“The fact that two completely different cancer centers using different anti-PD-1 agents for reinduction reached the same clinical findings emphasizes the key role of the gut microbiota in immunotherapy. The two clinical trials validate each other,” Baruch told Medscape Medical News.
The findings support the increasing realization in oncology that the gut microbiome affects the response to immunotherapy and that altering the microbiome might improve long-term response rates, which currently are not quite 40% in cases of advanced melanoma.
It’s a hot topic, Baruch commented. Multiple clinical trials are in the works that will combine anti-PD-1 therapy with FMT for skin cancer and other malignancies. Investigators are looking for predictors of response and the particular bacterial species in play, in part so that they can be delivered in pill form some day.
“A lot of further lab work is required to understand exactly why some patients respond and why others do not. Samples collected in the trials will feed the lab work, and findings from the lab work will refine the trials. The circle will continue until the mechanisms of action are fully unmasked,” Baruch said.
Donors Were Responders
The material for the fecal transplants used in the pembrolizumab study came from seven donors, all of whom experienced response to pembrolizumab treatment for advanced melanoma. For four of the seven donors, the response was complete. The remaining three patients showed a partial response. The median progression-free survival (PFS) was 56 months.
The FMT success was unrelated to whether the material came from donors who had complete or partial responses, the researchers note.
In the trial, the patients whose conditions had stopped responding received pembrolizumab 200 mg at the time of transplant then every 3 weeks until progression or intolerable toxicity. Among the six responders, median PFS and overall survival was 14 months. A patient who had experienced a complete response died shortly after transplant from unrelated complications of spinal stenosis surgery. Among the entire cohort, median PFS was 3 months, and median overall survival was 7 months.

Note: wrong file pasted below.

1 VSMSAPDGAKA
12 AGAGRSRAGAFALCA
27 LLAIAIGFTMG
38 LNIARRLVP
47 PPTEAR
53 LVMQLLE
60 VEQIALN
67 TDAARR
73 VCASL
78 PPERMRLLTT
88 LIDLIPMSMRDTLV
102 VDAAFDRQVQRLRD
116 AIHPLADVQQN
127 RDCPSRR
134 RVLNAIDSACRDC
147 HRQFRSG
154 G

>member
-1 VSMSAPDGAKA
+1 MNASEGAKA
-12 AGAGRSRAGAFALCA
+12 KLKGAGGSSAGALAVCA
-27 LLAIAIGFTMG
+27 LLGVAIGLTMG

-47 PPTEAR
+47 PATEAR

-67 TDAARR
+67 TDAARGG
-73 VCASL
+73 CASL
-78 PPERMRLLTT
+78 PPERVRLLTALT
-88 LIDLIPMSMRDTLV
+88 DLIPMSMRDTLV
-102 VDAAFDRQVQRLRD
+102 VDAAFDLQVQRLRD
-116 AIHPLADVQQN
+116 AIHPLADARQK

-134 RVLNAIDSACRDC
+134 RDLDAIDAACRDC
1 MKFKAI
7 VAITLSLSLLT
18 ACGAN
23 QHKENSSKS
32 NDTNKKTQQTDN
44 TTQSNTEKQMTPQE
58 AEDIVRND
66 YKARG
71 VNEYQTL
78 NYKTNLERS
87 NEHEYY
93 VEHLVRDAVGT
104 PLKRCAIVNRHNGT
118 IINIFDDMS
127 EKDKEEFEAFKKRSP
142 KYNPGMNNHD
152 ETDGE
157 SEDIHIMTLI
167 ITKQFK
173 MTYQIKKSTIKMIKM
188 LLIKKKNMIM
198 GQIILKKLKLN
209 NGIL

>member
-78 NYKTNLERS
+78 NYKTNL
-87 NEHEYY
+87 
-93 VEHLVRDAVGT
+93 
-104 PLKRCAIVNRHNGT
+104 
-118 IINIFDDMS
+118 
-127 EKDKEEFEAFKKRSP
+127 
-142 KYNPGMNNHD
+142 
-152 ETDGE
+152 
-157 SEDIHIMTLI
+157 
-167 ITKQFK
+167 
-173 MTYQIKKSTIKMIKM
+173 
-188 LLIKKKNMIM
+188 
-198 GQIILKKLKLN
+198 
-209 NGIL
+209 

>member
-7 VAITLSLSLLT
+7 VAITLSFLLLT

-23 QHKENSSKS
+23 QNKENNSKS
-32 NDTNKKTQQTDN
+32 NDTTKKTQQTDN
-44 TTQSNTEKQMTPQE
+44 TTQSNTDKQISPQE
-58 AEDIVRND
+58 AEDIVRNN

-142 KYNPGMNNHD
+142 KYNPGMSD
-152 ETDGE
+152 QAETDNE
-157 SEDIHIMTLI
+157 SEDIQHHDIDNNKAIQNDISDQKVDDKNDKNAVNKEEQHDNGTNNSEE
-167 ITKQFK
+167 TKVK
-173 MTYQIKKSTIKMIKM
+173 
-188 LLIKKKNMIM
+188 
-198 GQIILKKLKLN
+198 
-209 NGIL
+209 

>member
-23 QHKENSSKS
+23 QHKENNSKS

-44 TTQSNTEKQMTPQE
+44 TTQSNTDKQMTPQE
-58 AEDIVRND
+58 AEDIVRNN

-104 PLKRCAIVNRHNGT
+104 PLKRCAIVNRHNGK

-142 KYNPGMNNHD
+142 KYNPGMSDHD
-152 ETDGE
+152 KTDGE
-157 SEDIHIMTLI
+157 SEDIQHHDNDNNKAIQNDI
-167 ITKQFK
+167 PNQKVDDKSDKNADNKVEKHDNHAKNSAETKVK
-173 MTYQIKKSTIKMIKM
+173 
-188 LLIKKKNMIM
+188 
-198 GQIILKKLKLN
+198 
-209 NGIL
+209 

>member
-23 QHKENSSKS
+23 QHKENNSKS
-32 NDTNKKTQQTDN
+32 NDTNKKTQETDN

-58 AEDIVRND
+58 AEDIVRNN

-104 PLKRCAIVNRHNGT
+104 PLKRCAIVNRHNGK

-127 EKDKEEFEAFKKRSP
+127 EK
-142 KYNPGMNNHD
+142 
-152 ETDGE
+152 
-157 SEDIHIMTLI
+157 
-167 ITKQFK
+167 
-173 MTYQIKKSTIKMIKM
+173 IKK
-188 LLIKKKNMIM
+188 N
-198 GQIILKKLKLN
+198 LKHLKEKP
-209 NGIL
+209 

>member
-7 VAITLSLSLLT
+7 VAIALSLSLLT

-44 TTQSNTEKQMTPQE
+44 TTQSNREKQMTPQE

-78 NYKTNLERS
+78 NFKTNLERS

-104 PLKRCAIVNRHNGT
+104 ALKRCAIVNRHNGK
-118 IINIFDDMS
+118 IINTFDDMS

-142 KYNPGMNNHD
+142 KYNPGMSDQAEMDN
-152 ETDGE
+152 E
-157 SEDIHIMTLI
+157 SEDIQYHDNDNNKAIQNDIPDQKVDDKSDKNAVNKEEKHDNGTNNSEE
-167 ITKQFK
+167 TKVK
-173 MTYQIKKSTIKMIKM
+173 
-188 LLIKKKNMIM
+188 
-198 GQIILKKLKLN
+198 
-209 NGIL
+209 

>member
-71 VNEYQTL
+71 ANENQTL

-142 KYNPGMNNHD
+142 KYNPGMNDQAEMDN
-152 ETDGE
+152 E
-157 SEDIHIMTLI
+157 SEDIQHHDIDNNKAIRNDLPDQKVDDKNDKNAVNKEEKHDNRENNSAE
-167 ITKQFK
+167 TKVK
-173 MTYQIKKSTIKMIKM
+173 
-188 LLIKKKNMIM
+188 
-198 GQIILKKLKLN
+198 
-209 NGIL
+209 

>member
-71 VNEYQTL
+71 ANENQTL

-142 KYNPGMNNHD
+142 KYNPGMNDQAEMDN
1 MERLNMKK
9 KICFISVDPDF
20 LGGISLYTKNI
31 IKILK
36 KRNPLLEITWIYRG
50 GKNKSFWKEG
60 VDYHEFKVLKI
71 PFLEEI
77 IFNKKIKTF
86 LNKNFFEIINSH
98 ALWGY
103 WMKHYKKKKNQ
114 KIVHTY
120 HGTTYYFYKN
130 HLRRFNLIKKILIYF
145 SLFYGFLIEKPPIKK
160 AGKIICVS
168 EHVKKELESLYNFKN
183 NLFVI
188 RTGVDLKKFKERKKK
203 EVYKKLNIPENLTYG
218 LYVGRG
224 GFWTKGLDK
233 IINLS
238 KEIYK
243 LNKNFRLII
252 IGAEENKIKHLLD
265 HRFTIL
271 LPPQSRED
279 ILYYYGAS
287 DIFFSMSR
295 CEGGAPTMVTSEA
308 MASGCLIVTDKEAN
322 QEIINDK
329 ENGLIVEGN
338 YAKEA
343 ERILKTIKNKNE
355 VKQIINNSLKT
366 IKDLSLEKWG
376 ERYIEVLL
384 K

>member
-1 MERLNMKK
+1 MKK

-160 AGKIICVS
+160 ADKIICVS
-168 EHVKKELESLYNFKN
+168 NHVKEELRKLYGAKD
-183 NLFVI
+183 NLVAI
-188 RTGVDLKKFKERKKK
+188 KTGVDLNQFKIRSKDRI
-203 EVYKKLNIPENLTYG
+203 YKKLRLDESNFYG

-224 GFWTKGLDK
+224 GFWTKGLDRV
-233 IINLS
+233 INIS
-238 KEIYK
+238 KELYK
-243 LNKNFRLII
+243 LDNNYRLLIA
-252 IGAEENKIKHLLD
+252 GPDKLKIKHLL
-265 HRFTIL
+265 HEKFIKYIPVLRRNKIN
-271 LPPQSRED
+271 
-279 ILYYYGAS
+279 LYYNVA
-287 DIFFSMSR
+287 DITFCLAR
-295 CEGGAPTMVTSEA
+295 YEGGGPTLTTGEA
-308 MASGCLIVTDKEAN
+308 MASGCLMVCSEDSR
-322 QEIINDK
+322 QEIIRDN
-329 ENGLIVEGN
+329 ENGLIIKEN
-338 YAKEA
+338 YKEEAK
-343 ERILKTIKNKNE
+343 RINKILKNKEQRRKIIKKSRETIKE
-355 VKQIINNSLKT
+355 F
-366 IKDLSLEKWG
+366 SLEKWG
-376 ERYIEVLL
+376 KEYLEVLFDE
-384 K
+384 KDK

Adverse events were common but were of low grade except for grade 3 fatigue, which occurred in two patients, and peripheral motor neuropathy that required hospitalization, which occurred in one patient. The neuropathy resolved upon reintroduction of pembrolizumab.
The study was funded by the National Cancer Institute and by Merck, the maker of pembrolizumab. Davar, Zarour, and two other investigators have numerous ties to industry, among them research and/or consulting relationships with Merck and Bristol-Myers Squibb, maker of nivolumab. Baruch has disclosed no relevant financial relationships.
Science. Published online February 5, 2021. Abstract
M. Alexander Otto is a physician assistant with a master’s degree in medical science, and an award-winning medical journalist who has worked for several major news outlets before joining Medscape, including McClatchy and Bloomberg. He is an MIT Knight Science Journalism fellow. Email: [email protected]